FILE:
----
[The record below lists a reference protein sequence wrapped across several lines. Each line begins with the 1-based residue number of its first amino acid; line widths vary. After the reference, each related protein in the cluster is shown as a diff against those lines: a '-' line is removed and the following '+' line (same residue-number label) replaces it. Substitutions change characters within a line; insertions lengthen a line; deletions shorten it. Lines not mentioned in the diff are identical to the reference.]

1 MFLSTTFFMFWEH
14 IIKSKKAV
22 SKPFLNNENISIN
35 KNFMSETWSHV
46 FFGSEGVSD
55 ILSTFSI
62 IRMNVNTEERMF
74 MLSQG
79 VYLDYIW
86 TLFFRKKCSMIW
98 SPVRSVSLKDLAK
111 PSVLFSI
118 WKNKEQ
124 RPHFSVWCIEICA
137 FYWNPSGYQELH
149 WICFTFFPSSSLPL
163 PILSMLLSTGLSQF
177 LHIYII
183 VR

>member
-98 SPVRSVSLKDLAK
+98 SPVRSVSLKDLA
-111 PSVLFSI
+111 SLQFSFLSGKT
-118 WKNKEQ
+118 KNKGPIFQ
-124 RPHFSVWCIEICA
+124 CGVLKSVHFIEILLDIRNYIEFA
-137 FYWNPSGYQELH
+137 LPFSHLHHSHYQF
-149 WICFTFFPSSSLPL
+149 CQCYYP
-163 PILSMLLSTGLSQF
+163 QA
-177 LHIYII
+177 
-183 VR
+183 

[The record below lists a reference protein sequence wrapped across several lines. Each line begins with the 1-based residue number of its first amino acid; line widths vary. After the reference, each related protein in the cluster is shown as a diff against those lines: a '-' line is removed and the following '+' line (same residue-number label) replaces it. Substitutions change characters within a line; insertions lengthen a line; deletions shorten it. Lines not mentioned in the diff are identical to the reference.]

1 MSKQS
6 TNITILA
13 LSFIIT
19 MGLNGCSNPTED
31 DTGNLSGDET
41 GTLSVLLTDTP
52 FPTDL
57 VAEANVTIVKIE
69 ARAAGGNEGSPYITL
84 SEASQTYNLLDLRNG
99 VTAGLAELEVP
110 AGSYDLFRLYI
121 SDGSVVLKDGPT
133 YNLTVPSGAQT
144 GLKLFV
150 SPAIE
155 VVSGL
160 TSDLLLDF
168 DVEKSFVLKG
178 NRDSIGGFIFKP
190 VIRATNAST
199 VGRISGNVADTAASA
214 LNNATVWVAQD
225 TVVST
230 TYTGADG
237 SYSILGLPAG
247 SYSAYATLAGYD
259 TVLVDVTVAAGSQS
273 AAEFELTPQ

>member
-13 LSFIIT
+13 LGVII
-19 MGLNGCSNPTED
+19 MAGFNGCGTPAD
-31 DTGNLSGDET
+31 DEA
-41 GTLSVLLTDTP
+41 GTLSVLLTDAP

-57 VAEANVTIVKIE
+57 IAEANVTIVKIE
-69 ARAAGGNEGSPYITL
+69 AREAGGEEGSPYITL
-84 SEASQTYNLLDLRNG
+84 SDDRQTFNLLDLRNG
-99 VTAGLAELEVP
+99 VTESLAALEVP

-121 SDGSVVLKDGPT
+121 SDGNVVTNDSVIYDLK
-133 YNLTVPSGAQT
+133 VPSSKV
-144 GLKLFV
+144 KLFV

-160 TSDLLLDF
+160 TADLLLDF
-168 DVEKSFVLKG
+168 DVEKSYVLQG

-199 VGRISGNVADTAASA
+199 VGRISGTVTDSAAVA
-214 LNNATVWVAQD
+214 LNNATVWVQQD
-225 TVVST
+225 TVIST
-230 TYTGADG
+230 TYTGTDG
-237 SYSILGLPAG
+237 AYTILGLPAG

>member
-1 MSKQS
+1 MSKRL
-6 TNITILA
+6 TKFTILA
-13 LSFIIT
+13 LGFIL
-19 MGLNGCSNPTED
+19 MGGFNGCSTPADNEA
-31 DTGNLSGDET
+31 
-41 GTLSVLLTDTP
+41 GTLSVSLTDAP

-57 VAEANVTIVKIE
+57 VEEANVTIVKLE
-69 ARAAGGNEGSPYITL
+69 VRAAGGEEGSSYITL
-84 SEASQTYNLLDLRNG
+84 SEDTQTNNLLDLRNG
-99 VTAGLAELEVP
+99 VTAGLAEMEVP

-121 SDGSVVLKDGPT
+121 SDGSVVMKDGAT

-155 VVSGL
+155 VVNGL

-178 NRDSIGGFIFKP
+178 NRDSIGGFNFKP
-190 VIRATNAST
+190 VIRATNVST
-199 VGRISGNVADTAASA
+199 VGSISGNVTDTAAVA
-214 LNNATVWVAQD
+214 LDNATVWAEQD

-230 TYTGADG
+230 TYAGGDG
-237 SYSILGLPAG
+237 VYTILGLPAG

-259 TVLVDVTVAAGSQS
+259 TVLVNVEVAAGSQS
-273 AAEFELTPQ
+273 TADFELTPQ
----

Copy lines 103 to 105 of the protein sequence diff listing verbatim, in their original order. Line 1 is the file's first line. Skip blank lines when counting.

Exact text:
-230 TYTGADG
+230 TYTGTDG
-237 SYSILGLPAG